And if you’re a, you know, a dreamer and bipolar prone, like I am, there’ll be so many of those things, you lose a lot of credibility. So off the back of that statement, the longer you go with this, the more you keep it to yourself. Unless you’re talking to your people or your potential people. It’s how you’ll save yourself a lot of effort.
Talk about it indirectly. You don’t remain, you know, you don’t stay negative about it. You don’t say negative things about it or, or denigrate it. You just, there comes a point when you do have to protect your own sense of well-being, by not oversharing on a thing. That’s not really real yet. It’s not. It’s not real until it’s real.
Real means you’re you got dollars going into your bank account, then it’s real. And even then, make sure that they’re coming in consistently and enough that you’re earning a respectable, a respectable income.
People I got, before you share. People like us, the creative types? We get ourselves into a lot of trouble in, in the realm of being socially comfortable with our peers.
We’re just not normal .And it can, it, it causes us grief until it doesn’t. There’s a chain of events, it’s only like four steps long, when somebody comes up with a new idea. It’s heresy and then the second step S people then attack it. They attack you, directly. Then there’s like a begrudging respect, as the thing that you’re doing well proves to be useful.
And then there’s a point reached where everybody just thinks this thing’s always been around. And when they read the history of your struggles, they can’t believe anybody ever would have said no to this.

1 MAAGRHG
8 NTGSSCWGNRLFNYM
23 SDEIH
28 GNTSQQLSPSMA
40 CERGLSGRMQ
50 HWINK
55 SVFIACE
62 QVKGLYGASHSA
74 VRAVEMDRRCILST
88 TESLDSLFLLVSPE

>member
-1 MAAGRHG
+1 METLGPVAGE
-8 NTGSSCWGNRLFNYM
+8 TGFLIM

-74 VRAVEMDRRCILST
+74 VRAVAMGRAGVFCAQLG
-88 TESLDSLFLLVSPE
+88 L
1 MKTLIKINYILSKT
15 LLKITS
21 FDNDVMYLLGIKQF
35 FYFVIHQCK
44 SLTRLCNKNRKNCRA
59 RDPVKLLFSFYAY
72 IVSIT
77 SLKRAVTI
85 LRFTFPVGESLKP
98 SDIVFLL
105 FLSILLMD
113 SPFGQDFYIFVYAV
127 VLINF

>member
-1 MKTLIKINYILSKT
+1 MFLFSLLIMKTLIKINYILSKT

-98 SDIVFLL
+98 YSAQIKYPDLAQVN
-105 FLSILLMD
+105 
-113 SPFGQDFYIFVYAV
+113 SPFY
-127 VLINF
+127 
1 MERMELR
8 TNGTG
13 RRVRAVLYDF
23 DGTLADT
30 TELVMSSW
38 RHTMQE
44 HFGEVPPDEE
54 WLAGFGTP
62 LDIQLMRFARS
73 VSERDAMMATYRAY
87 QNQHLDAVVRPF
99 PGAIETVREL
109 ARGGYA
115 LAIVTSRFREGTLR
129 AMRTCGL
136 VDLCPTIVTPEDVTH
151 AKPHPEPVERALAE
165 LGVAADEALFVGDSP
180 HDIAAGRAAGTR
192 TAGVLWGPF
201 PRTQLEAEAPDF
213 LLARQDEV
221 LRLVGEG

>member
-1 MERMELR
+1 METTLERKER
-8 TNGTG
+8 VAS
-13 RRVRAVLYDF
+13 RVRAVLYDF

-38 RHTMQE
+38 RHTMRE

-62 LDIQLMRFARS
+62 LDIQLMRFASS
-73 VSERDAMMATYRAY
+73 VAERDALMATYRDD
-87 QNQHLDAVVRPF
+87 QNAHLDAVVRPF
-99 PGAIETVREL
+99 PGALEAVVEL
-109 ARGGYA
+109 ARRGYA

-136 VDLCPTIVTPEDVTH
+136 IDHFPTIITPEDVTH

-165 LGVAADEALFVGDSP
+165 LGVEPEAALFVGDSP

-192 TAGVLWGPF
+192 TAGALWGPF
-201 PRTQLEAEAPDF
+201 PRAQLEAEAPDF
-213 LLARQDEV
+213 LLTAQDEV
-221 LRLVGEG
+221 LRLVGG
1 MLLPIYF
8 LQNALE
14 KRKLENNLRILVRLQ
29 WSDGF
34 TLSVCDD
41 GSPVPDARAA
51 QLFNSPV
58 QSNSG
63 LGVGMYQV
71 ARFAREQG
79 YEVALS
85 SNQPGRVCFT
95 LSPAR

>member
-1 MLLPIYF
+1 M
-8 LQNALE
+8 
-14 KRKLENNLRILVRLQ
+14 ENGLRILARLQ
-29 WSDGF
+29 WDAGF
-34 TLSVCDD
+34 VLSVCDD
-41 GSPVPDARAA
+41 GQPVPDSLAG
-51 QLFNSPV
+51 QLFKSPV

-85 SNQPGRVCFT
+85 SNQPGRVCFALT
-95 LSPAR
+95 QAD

That’s where you and I, more than likely, find ourselves. Gauge you’re sharing accordingly to protect yourself socially, which will directly affect your mental wellbeing.
And as far as clipping, clipping things out, when they got to go? You will know when you got to know. I wish I could be clear than that, but it’ll make itself clear when the time is right.
Now childrens! I leave you with this: please go over to bipolarexcellence.com. Sign up for my free newsletter. Get the guide that comes with it that can answer some of your largest problems immediately and get the ball rolling on some of the bigger issues.
Because there’s no time to waste. World’s burning all around us, quite literally in a lot of areas. They’re waiting for you to show up and help, in some brand new fashion that nobody else can see.
And I want to launch that thing with you. Good God. We’re going to do interviews next. All right, guys. See, in the next episode.